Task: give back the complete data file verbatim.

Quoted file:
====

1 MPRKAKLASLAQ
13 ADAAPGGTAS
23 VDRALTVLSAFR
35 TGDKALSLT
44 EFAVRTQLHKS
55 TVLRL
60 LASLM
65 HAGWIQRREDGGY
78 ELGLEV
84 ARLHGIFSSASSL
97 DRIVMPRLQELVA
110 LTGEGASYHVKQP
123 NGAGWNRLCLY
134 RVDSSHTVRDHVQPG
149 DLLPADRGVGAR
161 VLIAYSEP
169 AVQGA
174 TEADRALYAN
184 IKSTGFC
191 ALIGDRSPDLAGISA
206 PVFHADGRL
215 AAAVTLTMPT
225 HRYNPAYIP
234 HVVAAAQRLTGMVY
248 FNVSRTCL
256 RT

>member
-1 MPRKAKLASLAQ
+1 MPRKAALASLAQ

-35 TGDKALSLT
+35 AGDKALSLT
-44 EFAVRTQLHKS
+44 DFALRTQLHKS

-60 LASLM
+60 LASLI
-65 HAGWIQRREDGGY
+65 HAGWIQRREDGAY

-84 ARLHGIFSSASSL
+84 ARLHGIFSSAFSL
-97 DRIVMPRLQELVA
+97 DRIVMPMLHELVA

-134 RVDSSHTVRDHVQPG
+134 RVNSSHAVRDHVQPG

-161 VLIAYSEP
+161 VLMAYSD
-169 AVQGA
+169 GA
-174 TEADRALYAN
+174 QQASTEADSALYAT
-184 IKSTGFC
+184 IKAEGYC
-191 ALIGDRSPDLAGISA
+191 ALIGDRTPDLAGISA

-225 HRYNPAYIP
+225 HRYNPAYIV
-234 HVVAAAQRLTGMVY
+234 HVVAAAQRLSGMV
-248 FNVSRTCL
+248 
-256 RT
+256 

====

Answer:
1 MPRKAKLASLAQ
13 ADAAPGGTAS
23 VDRALTVLSAFR
35 TGDKALSLT
44 EFAVRTQLHKS
55 TVLRL
60 LASLM
65 HAGWIQRREDGGY
78 ELGLEV
84 ARLHGIFSSASSL
97 DRIVMPRLQELVA
110 LTGEGASYHVKQP
123 NGAGWNRLCLY
134 RVDSSHTVRDHVQPG
149 DLLPADRGVGAR
161 VLIAYSEP
169 AVQGA
174 TEADRALYAN
184 IKSTGFC
191 ALIGDRSPDLAGISA
206 PVFHADGRL
215 AAAVTLTMPT
225 HRYNPAYIP
234 HVVAAAQRLTGMVY
248 FNVSRTCL
256 RT

>member
-1 MPRKAKLASLAQ
+1 MPRKAALASLAQ

-35 TGDKALSLT
+35 AGDKALSLT
-44 EFAVRTQLHKS
+44 DFALRTQLHKS

-60 LASLM
+60 LASLI
-65 HAGWIQRREDGGY
+65 HAGWIQRREDGAY

-84 ARLHGIFSSASSL
+84 ARLHGIFSSAFSL
-97 DRIVMPRLQELVA
+97 DRIVMPMLHELVA

-134 RVDSSHTVRDHVQPG
+134 RVNSSHAVRDHVQPG

-161 VLIAYSEP
+161 VLMAYSD
-169 AVQGA
+169 GA
-174 TEADRALYAN
+174 QQASTEADSALYAT
-184 IKSTGFC
+184 IKAEGYC
-191 ALIGDRSPDLAGISA
+191 ALIGDRTPDLAGISA

-225 HRYNPAYIP
+225 HRYNPAYIV
-234 HVVAAAQRLTGMVY
+234 HVVAAAQRLSGMV
-248 FNVSRTCL
+248 
-256 RT
+256 